President Obama says the U.S. won’t back down from strengthening its military alliances and defenses against North Korea until the country “shows seriousness” toward eliminating nuclear weapons from the Korean peninsula.

“If North Korea shows seriousness in denuclearizing the Korean peninsula, then we will be ready to engage in serious conversations with them to reduce tensions,” Obama said Sunday at a news conference with German Chancellor Angela Merkel in Hannover, Germany, the final stop of a three-nation international tour.

North Korea would “have to do better” than announcing “via press release” that it intends to step back from nuclear weapons development, he said.

North Korea on Saturday test-fired a ballistic missile from a submarine, according to the U.S. Strategic Command.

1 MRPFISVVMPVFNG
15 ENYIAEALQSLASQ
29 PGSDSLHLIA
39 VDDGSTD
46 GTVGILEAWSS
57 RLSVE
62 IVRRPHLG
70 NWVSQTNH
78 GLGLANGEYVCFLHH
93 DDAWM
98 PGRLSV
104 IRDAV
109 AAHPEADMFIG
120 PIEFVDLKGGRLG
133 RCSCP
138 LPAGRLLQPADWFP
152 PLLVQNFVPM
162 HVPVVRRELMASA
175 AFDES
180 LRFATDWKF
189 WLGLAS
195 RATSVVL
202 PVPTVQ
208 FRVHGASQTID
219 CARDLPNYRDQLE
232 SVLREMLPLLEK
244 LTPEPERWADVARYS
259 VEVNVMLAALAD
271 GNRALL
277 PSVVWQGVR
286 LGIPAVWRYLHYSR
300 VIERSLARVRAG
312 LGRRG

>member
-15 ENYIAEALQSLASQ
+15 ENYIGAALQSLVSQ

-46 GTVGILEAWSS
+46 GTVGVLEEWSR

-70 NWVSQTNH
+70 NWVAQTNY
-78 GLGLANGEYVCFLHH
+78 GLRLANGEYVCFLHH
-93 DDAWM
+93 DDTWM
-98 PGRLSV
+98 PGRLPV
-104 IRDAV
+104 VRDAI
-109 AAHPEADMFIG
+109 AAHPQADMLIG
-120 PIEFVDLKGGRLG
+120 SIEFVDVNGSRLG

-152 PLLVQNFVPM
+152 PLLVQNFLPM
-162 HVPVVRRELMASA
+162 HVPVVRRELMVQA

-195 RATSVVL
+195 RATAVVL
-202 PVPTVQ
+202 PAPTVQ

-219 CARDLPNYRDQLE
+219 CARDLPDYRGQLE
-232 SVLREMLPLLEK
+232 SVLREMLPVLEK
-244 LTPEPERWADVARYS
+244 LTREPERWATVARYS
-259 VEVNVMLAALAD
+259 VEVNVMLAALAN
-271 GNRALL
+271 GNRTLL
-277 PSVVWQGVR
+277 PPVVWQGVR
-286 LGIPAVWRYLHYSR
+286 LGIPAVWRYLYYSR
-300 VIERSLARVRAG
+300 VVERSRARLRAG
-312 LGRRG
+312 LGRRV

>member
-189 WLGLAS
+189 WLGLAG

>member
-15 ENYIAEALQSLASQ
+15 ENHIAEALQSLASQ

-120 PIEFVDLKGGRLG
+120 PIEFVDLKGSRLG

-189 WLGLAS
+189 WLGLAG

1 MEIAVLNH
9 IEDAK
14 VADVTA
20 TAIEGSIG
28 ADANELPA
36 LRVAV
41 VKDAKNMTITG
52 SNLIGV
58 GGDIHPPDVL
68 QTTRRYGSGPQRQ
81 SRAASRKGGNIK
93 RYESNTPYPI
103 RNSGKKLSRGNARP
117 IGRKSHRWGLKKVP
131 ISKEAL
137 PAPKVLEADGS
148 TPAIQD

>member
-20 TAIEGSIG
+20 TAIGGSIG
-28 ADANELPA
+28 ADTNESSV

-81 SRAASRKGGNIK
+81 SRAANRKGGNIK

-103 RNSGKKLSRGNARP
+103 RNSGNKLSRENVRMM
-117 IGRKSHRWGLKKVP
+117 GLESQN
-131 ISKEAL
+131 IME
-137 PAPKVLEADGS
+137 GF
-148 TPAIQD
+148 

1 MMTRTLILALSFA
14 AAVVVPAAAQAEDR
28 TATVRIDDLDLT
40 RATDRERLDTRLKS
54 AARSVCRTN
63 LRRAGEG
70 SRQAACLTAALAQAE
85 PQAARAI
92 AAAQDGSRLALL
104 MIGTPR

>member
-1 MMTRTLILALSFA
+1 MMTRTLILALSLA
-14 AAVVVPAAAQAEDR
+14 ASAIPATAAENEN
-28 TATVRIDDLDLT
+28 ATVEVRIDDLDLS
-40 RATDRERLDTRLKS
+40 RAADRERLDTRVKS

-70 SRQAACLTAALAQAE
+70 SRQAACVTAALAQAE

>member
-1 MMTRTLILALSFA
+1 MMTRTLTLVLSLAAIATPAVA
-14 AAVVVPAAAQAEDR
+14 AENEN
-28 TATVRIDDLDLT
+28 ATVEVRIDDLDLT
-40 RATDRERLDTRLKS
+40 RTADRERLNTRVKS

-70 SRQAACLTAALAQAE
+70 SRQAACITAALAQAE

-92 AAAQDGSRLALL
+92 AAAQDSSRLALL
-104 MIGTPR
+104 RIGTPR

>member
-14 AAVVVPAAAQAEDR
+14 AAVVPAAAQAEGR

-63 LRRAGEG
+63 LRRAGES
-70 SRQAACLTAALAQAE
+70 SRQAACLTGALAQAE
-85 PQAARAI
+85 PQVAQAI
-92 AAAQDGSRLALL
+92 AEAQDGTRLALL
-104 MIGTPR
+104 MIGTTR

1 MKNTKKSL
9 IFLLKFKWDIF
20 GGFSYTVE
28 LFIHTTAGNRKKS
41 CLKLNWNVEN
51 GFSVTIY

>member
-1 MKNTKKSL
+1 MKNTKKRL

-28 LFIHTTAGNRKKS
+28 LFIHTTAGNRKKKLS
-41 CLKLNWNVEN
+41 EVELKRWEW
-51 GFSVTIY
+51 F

It wasn’t clear how far the missile flew, and the U.S. said it “did not pose a threat to North America.” But the move was the latest in a string of military provocations from the regime of Kim Jong Un, and would represent a significant advance in North Korean weapons capability.

“Although more often than not they fail in many of these tests, they gain knowledge each time they engage in these tests,” Obama said. “We take it very seriously, and so do our allies and so does the entire world.”

In recent months, North Korea has also claimed to have successfully tested its first hydrogen bomb, launched a satellite into orbit, and developed miniaturized nuclear bombs.

North Korea’s foreign minister said Sunday the country was willing to halt its nuclear tests if the U.S. suspended its annual joint military exercises with South Korea. Foreign Minister Ri Su Yong also said that international sanctions wouldn’t change the behavior of the regime.

“If we continue on this path of confrontation, this will lead to very catastrophic results, not only for the two countries but for the whole entire world as well,” he said.